It’s 38 days to the start of Nigeria’s 2023 elections. The Independent National Electoral Commission (INEC) has been involved in a lot of recent troubles. This includes the attack on seven INEC offices in the last four months, the near removal of Mahmood Yakubu as INEC chairman, amongst others.

This is why Yakubu decided to use his Chatham House outing on January 17, 2023, to reassure citizens of the commission’s credibility. He also gave some updates regarding the 2023 elections and future laws. Here are some of them:

The 2023 elections are for the youth

Yakubu has confirmed that the winner of the 2023 elections would be determined by the youth. This is simply because they have something going for them this year — their high numbers.

According to Yakubu, “the 2023 election is the election of young people because they have the numbers. Even the majority of PVCs collected are by young people. Out of the 93.4 million, 70.4 million registered voters are between the ages of 18 and 49.”

This is a solid increase from the last four years. The total number of registered voters in 2019 was 84 million, with 51.1% of these voters as youths aged 18-35.

The 2023 elections will hold despite reports of insecurity

It is no longer news that Nigeria’s insecurity numbers keep rising at a worrisome level. 

This is especially felt in regions such as the North-East with Boko Haram, North-West/North-Central with the onset of banditry, and in South eastern Nigeria with violence from the Indigenous People of Biafra (IPOB)

However, Yakubu has assured Nigerians that the elections will hold no matter what. He also said that the commission would take the insecurity bull by the horns through the use of two tools:

  • Election Violence Mitigation and Advocacy Tool (EVMAT), is a research and diagnostic tool for predicting and reducing the risk of election violence before elections. 
  • The Election Risk Management Tool (ERM) tracks and reports general risks to elections.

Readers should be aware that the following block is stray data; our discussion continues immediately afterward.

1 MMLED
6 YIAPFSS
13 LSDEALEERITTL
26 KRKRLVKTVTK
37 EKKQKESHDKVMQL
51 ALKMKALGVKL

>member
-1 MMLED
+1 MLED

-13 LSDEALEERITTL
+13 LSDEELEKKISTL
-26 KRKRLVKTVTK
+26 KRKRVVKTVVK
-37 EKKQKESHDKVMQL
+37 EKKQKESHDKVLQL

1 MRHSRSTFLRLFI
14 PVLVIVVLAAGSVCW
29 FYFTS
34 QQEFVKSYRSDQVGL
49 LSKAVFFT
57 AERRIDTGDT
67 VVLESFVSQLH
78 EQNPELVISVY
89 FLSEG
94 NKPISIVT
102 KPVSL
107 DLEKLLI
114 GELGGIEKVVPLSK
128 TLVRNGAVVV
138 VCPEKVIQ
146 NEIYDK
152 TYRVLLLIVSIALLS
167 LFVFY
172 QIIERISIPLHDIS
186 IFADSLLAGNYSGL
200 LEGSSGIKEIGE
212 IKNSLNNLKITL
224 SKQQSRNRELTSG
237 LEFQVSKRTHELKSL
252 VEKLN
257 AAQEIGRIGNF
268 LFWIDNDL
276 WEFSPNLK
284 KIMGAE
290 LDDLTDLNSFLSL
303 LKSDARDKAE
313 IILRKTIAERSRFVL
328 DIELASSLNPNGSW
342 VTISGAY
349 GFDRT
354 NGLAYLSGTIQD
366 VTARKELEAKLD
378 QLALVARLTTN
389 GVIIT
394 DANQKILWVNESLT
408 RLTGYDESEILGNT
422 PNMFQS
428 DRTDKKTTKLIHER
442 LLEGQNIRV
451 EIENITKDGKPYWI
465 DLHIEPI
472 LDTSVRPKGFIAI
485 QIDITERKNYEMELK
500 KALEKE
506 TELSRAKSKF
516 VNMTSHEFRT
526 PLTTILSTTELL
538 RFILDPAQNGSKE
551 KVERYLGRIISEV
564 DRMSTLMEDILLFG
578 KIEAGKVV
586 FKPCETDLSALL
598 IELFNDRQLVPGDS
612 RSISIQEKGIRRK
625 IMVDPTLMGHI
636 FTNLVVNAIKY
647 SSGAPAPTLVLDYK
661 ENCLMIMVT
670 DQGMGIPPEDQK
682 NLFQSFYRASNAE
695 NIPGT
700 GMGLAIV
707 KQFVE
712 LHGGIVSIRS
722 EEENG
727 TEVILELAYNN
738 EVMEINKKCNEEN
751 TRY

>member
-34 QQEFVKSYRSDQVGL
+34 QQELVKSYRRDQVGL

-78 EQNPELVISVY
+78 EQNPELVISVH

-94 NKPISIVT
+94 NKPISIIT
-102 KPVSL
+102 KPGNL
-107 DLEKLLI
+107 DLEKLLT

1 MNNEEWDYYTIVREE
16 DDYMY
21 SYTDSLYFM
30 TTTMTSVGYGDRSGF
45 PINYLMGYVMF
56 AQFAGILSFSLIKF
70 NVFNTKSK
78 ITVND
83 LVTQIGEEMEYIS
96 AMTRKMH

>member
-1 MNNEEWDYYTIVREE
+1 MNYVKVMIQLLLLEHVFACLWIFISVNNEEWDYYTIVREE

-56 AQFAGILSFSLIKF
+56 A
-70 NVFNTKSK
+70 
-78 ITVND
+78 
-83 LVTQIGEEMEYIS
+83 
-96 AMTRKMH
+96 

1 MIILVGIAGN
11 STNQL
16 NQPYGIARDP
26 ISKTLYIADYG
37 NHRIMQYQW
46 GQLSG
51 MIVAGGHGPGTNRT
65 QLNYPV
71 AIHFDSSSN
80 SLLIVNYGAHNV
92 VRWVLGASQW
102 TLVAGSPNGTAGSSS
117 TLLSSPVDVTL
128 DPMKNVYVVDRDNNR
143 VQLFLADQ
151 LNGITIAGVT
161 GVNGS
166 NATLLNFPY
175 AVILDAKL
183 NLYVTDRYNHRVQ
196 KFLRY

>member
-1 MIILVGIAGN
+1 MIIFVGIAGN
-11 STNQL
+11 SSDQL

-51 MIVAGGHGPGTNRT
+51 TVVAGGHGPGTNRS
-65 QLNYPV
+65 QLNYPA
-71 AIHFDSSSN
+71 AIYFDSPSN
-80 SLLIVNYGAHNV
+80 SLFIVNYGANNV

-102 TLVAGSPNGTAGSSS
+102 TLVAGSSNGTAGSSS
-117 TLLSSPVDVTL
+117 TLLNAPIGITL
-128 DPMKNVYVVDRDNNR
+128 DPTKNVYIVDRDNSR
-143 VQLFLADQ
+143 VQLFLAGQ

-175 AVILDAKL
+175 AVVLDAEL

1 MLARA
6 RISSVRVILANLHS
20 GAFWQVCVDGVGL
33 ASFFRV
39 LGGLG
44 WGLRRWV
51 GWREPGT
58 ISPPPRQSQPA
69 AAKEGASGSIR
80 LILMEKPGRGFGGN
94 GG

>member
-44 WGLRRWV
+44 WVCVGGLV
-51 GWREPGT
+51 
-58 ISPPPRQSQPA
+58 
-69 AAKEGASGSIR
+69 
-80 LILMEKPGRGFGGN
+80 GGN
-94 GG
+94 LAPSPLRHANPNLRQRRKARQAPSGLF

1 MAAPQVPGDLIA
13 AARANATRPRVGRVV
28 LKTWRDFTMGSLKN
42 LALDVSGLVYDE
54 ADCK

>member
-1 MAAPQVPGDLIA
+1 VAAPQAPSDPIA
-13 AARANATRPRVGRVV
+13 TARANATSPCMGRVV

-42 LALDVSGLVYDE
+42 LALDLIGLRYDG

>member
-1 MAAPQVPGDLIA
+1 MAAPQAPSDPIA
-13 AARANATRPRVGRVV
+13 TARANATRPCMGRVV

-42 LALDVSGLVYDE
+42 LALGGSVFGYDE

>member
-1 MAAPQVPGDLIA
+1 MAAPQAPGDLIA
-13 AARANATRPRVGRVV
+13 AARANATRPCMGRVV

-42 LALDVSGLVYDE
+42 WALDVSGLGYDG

People who have been displaced by these conflicts are not left out. The INEC boss has plans to make registered Internally Displaced Person camps (IDP) camps into polling units. 

INEC supports diaspora voting, but lawmakers are against it

With several questions from the audience about diaspora voting, Yakubu reiterated that the commission is in full support of Nigerians in foreign countries being able to vote from wherever they are.

However, the bill to include diaspora voting as part of Nigerian law was refused by lawmakers

in the National House of Assembly (NASS) in March 2022. Therefore, Nigerians should continue to beg the NASS lawmakers to make a diaspora voting law.

INEC may introduce body odour as a means of voter accreditation in future

Yes, you read it right, body odour. The INEC boss is open to having machines that can detect individual body scents/aromas to verify genuine voters in polling units in future elections. It’s very similar to how dogs can identify house residents by smelling their scent.

The use of cell phones and cameras would be banned to avoid vote buying

Dirty party agents will have a tough time with vote-buying this year, as Yakubu has mentioned that voters will be prohibited from using cell phones and cameras in voting cubicles.

This is because of the recent “mark, snap, and show” tactic. Here, a voter will go into the voter cubicles, mark the ballot and snap it with their phones for later payment by the party agent.

Every voter in the queue before 2:30 pm will vote

Previous experiences in past elections show that there are instances where voting closed for the day in the evenings. This is to the dismay of voters who had not yet cast their votes.

Yakubu assured Nigerians that as long as a voter shows up at the polling unit between 8:30 am and  2:30 pm and is in the queue, they’d be allowed to cast their vote. Even if it takes all night to do it.

He also mentioned that this usually happened due to the separation of voter accreditation and the casting of votes. 

To counter this, there will be simultaneous voter accreditation and ballot casting. This is so that you, the voter, can attend to any other business at hand.

We write the news and track the 2023 elections for citizens, by citizens in our weekly newsletter, Game of Votes. Make the subscription of a lifetime here.



Zikoko amplifies African youth culture by curating and creating smart and joyful content for young Africans and the world.